A Skinful of Shadows by Frances Hardinge

When Makepeace goes to sleep every night her battle begins. Makepeace has some special but dark abilities. She can see the spirits of the dead that roam the land and she is able to house them inside of her. Every night she must fight them off, lest she be possessed by these desperate ghosts. Makepeace lives with her mother in a small village but England is on the brink of Civil War so Makepeace is sent to live with father, a powerful nobleman. At the same time, Makepeace fails in her efforts to protect herself and is possessed by something far more powerful and wild than she ever imagined.

In her new life, Makepeace learns how deceptive she must be about her abilities. Yet her father’s family seem determined to use Makepeace in ways that could prove both terrible and dangerous. As Makepeace begins to realize that she is in grave danger with these people, she decides to run, preferring the dangers of a country at war to the deceptions of her “family.”  As she flees, she begins to collect an odd group of companions and learns to harness the powers that come with possession, rather than fighting them. Makepeace begins to realize she might have a larger role to play in the world around her. If she can survive long enough.

The Witch Boy written & illustrated by Molly Ostertag

Aster lives in a village where many families have magical abilities, including his own. But magic in this world works in rigid ways – all the boys develop powers that turn them into shape-shifters able to turn into different animals, while girls become witches with the ability to cast magical spells. Aster has never been able to shift and he’s realized that he can cast spells. He is terrified this secret will bring shame on his family, so he hides it from all but one friend.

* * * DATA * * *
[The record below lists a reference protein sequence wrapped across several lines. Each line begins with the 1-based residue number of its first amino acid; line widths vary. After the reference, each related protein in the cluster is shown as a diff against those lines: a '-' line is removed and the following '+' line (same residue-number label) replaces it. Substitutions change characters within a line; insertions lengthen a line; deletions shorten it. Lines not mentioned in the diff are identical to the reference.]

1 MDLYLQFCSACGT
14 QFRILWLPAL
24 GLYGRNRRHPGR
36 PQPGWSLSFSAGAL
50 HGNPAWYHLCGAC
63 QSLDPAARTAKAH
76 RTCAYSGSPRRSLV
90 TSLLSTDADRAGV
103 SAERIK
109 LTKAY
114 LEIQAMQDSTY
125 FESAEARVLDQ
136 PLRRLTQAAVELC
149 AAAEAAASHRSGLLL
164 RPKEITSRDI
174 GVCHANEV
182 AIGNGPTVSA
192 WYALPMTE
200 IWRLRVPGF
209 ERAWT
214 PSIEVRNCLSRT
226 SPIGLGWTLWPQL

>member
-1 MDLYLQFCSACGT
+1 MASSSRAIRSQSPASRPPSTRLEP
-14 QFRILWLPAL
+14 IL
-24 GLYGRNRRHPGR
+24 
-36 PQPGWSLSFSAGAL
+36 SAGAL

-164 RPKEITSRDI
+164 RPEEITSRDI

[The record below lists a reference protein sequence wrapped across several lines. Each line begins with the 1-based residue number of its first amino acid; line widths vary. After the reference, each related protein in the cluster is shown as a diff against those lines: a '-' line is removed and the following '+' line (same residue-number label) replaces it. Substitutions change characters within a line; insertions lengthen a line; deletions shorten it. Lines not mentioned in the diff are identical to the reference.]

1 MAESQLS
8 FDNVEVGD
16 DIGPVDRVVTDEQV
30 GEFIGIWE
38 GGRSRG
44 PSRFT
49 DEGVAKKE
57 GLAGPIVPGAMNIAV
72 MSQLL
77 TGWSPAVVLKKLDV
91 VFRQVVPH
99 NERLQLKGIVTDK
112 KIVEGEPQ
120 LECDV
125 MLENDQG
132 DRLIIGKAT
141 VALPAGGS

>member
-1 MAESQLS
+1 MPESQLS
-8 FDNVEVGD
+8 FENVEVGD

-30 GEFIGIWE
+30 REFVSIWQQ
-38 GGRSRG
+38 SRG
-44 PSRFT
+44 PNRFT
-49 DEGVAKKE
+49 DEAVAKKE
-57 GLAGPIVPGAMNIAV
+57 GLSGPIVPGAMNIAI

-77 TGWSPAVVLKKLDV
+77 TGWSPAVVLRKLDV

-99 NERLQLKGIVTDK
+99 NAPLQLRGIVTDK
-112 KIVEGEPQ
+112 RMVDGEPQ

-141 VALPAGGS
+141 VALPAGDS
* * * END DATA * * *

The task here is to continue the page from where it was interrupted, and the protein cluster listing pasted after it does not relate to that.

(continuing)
Then, a couple of the other boys in the village go missing and Aster suspects that his powers are the only way to find them and rescue them from the dark forces who hold them. But in doing so, he will expose his secret and expose himself to backlash and perhaps even banishment. He must decide if doing the right thing is worth risking everything.

Celebrate Pride and Read a Book

June is all about LGBTQ pride. I am proud to be a part of this community and for me, it is a time to celebrate who I am and remember all of those who have fought for LGBTQ rights. It is not just a time of celebration, but also a time of reflection. Pride celebrations are often held in June to mark the anniversary of the 1969 Stonewall Riots. Snohomo Pride had their pride celebration on Sunday June 3 at Willis Tucker Park. Pride events will happen throughout the entire month of June in Seattle.

Going to events and parades is one way to celebrate pride. I am celebrating pride this year by reading newly published LGBTQ books throughout the month of June. The list below includes a variety of titles for adults, teens, and children.

Adult:

tina allen

Hiding Out: A Memoir of Drugs, Deception, and Double Lives by Tina Allen

Tina Allen grew up the youngest of thirteen children in a strict Catholic family with her father “Sir John” at the helm. It was the 1980s and they lived in suburban Maryland where her father ran a travel agency that focused on tours to the Holy Land and the Vatican. Tina knew she liked girls from a young age and hid the secret until her father found out when she was eighteen. She expected her father to disown her, but instead he revealed that he was gay as well. This revelation brought them much closer and together they hid their secret from the rest of the family. The story becomes even more twisted when Tina discovers another facet of her father’s life.

The Sparsholt Affair by Alan Hollinghurst